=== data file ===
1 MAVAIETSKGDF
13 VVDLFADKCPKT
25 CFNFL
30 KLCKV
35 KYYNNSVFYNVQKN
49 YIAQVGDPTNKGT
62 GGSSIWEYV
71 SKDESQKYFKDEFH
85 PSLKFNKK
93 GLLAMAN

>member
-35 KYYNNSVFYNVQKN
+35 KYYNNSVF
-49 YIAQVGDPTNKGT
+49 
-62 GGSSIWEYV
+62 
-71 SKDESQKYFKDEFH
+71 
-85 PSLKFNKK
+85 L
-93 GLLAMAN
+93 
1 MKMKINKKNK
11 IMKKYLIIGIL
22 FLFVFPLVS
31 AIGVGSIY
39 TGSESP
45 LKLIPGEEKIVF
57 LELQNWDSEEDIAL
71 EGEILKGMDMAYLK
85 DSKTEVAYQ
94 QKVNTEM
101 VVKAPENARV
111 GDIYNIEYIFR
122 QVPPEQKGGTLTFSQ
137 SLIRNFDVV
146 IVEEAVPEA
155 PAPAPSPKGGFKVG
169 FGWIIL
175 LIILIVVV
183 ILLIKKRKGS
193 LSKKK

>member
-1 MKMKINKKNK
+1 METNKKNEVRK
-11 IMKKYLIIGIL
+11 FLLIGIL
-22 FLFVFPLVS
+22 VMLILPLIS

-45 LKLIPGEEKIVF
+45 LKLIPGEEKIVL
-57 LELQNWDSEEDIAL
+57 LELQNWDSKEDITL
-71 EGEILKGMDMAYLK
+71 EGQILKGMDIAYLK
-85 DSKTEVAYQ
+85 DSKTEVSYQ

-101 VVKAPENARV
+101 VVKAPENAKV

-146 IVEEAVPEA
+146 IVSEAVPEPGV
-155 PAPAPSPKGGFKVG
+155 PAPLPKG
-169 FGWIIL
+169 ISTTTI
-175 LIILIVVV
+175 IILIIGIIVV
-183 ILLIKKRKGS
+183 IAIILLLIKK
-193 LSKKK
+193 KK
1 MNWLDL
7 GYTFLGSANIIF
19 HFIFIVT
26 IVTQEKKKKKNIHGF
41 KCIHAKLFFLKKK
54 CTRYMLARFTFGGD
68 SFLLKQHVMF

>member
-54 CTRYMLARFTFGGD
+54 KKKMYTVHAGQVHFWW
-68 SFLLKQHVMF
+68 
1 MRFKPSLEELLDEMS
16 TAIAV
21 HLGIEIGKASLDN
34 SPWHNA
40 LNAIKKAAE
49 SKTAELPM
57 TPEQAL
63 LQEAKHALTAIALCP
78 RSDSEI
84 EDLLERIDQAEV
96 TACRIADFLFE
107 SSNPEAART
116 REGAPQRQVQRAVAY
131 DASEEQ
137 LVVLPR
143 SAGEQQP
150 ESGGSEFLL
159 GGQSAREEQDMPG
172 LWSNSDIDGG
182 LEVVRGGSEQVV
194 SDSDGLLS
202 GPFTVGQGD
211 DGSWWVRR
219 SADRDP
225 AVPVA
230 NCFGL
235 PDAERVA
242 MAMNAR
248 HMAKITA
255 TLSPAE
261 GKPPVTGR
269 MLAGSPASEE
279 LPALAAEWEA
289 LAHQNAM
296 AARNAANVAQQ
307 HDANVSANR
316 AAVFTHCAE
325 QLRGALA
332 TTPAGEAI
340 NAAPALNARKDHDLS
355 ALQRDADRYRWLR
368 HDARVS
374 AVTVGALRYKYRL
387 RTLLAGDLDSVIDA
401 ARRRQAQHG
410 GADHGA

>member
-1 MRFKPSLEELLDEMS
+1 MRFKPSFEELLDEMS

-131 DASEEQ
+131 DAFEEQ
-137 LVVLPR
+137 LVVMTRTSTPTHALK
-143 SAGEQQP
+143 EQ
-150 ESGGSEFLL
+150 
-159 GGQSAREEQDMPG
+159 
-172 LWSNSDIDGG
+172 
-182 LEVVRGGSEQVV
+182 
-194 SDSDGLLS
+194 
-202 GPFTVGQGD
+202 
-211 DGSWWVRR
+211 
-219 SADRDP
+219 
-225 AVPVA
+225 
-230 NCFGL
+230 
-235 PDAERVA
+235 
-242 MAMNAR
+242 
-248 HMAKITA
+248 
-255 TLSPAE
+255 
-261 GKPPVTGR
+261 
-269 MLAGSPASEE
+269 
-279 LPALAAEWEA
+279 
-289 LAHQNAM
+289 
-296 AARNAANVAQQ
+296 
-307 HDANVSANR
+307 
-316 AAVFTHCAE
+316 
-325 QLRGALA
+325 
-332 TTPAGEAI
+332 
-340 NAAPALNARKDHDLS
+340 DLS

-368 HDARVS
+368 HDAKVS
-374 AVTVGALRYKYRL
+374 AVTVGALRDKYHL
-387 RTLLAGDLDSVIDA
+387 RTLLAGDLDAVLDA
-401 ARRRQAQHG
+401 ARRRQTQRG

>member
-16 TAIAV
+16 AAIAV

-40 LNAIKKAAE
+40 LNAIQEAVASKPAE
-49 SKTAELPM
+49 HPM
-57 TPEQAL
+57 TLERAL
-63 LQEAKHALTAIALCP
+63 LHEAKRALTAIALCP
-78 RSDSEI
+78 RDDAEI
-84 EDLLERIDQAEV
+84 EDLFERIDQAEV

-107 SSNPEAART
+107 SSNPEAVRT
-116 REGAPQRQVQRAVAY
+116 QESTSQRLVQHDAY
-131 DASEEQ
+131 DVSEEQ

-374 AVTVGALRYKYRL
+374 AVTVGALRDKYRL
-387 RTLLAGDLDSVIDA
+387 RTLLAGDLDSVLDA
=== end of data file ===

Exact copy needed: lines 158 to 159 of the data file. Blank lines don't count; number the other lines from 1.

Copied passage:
-230 NCFGL
+230 